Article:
United Kingdom

Cricket lawmaker MCC rejects bamboo bats because it's 'grass' not wood

Cricket's lawmakers the Marylbone Cricket Club (MCC) has rejected that bamboo bats could provide an alternative to willow because bamboo is grass and not wood. 

In order for bamboo bats to be given the go-ahead, there would need to be an amendment to the laws of cricket. 

And the MCC has vowed to discuss this at the next laws sub-committee meeting. 

In a statement, the club said: "MCC has read with interest the research study from the University of Cambridge, which suggests that cricket bats made from bamboo offer a more suitable alternative to the traditional use of willow.

"Currently, Law 5.3.2 states that the blade of the bat must consist solely of wood, so for bamboo (which is a grass) to be considered as a realistic alternative to willow would require a law change.  

"Importantly, the law would need to be altered to allow bamboo specifically, as even if it were to be recognised as a wood, this would still be illegal under the current Law, which bans lamination of the blade, except in junior bats.

"MCC’s role as Guardian of the laws includes maintaining the balance between bat and ball, and any potential amendments to the law would need to carefully take this into consideration, particularly the concept of the bat producing greater power."

In 2008 the MCC banned bats with a graphite shaft which were being used by professionals and amateur players and in 2017 the lawmakers cracked down on the increasing dimensions of modern bats by imposing a law that meant a bat could be a maximum of 108mm in width, 67mm in depth and 40mm edges.

The statement added: "Sustainability is a relevant topic for MCC and indeed cricket, and this angle of willow alternatives should also be considered.

"With the researchers stating that the most suitable types of bamboo grow abundantly across China and that low-cost production could make bamboo bats a viable and ethical alternative to willow, this could provide a pertinent angle for further research and the possibility of reducing the cost of producing bats in different areas of the world.

"The club will discuss the topic at the next laws sub-committee meeting."

The Telegraph reported on Monday how a Cambridge University study indicated that a prototype bamboo cricket bat had a larger sweet spot than a traditional willow blade, is stronger, more sustainable and cheaper to produce.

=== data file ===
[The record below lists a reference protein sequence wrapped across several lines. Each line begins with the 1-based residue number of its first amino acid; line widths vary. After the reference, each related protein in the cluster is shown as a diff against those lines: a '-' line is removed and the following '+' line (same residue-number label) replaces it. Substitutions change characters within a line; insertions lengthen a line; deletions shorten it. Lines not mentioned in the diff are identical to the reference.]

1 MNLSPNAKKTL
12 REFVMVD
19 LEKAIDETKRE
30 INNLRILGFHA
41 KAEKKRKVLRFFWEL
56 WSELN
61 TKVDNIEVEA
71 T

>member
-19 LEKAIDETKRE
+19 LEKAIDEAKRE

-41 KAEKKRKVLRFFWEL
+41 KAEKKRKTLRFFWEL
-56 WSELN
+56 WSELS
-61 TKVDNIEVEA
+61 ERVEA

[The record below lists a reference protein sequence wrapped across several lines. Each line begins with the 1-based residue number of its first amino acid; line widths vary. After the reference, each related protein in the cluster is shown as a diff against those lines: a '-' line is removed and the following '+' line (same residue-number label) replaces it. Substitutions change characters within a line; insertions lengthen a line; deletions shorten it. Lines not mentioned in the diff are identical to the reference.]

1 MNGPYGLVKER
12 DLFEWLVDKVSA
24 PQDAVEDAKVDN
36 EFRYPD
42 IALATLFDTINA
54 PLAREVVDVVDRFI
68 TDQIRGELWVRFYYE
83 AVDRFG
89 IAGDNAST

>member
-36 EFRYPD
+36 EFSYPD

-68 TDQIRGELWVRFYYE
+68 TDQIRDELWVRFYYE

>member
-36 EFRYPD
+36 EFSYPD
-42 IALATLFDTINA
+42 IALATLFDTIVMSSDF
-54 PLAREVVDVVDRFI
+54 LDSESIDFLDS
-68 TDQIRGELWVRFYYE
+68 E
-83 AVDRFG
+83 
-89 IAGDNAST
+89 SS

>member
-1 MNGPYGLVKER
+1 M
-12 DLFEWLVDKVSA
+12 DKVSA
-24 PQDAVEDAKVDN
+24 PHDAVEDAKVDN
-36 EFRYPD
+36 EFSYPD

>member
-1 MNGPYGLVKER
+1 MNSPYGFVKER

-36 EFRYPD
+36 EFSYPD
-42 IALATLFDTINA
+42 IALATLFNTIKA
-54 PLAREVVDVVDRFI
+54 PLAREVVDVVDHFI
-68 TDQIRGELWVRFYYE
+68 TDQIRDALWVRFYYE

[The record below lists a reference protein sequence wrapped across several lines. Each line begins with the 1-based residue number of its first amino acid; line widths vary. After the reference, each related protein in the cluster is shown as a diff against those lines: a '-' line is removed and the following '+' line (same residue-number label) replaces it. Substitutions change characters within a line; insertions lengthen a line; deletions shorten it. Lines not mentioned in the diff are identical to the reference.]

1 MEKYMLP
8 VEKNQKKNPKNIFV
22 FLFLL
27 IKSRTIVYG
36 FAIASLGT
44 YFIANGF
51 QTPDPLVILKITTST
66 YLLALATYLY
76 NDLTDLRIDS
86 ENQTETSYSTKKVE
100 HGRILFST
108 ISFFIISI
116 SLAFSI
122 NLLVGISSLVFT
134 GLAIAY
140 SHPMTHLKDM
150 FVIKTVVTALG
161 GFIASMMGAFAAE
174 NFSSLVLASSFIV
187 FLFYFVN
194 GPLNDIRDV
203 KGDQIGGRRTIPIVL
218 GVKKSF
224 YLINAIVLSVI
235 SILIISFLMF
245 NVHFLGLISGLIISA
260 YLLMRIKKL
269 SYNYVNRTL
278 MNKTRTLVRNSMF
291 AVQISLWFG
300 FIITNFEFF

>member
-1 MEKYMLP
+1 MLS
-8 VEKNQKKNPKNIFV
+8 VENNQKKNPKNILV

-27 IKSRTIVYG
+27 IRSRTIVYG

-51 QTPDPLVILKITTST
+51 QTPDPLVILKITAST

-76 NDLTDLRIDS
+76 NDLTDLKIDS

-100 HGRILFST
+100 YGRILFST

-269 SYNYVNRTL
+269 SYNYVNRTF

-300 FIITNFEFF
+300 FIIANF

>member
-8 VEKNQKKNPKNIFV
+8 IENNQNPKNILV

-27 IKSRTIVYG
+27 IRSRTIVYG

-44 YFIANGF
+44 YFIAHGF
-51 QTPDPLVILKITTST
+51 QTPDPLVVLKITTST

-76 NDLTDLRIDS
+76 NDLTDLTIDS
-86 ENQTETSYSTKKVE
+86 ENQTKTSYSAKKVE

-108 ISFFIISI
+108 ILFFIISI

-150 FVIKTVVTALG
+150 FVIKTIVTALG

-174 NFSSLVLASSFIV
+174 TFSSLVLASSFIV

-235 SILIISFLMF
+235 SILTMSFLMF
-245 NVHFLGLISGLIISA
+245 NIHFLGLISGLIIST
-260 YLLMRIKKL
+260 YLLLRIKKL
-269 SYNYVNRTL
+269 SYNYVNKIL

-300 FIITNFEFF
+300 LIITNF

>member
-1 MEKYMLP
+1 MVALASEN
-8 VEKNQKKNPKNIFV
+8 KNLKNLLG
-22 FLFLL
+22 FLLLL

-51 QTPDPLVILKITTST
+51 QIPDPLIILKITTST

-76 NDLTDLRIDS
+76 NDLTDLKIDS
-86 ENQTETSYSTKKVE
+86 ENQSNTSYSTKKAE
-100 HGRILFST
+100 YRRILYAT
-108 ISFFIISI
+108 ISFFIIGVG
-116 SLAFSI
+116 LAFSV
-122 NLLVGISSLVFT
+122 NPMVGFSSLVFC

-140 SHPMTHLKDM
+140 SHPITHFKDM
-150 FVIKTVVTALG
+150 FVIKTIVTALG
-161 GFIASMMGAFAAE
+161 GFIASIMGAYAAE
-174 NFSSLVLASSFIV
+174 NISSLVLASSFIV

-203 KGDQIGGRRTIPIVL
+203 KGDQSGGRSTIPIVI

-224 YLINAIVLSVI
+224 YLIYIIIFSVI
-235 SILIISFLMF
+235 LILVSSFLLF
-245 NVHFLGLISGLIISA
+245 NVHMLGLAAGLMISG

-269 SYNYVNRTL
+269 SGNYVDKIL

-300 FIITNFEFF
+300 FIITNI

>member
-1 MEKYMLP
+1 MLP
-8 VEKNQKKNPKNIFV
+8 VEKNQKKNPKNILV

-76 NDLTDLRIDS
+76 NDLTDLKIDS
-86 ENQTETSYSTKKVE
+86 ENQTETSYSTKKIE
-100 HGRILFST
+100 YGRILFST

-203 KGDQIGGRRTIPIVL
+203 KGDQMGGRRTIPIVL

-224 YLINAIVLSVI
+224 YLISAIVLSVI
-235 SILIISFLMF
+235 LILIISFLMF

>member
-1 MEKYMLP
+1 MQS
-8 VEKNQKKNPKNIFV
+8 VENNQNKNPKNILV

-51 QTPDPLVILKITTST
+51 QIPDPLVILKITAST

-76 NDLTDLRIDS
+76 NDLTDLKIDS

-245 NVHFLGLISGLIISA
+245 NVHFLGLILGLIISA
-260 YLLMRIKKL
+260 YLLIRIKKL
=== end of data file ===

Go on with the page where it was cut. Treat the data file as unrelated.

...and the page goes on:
The lower cost could boost participation in countries such as India and China which have fewer financial resources, according to the research published in the Journal of Sports Engineering and Technology.

The study indicated that bamboo is 22 percent stiffer than willow which increases the speed at which the ball leaves the bat.

Researchers said the sweet spot on their prototype performed 19 percent better than that on a traditional willow bat and was closer to the toe.

Dr Darshil Shah of Cambridge's Centre for Natural Material Innovation, who is a former member of Thailand's under-19 national cricket team, said: "This is a batsman's dream.

"The sweet spot on a bamboo bat makes it much easier to hit a four off a yorker for starters, but it's exciting for all kinds of strokes.

"We'd just need to adjust our technique to make the most of it, and the bat's design requires a little optimisation too."

The investigations included microscopic analysis, video capture technology, computer modelling, compression testing, and testing for vibrations.

Players using bamboo bats would not feel any more vibration than with a willow bat, according to the research.

The study points out there is a shortage of good-quality willow, which takes up to 15 years to mature - mostly in England - to the point where the wood can be used to make cricket bats.

By contrast, the maturing age of Moso bamboo is five to six years and it grows abundantly in China, south-east Asia and South America.

Study co-author Ben Tinkler-Davies said: "Cricket brings you really close to nature, you spend hours out in the field, but I think the sport can do a lot more for the environment by promoting sustainability.

"We've identified a golden opportunity to achieve that while also helping lower income countries to produce bats at lower cost."

The materials used to make cricket bats are regulated by the Marylebone Cricket Club (MCC), the sport's governing body, and rules say "the blade shall consist solely of wood".

Dr Shah said: "Bamboo is a grass not a wood so there would need to be discussions with the MCC, but we think playing with a bamboo bat would be within the spirit of the game because it's a plant-based material and cane, a type of grass, is already used in the handle.

"Tradition is really important but think about how much cricket bats, pads, gloves and helmets have already evolved.

"The width and thickness of bats have changed dramatically over the decades.

"So if we can go back to having thinner blades but made from bamboo, while improving performance, outreach and sustainability, then why not?"

The pair tested the sound of leather on bamboo and Mr Tinkler-Davies insisted the frequency is "very similar" to willow, adding: "Whether you're playing or spectating, you wouldn't notice much of a difference.

"Our first prototype bat is 40% heavier than most full-size willow cricket bats so we now need to work out the optimum design to reduce that.

"Because laminated bamboo is so strong, we're very confident we can make a bamboo bat light enough, even for today's fast-scoring, short forms of the game."

The researchers hope to enter discussions with the MCC and leading bat manufacturers.

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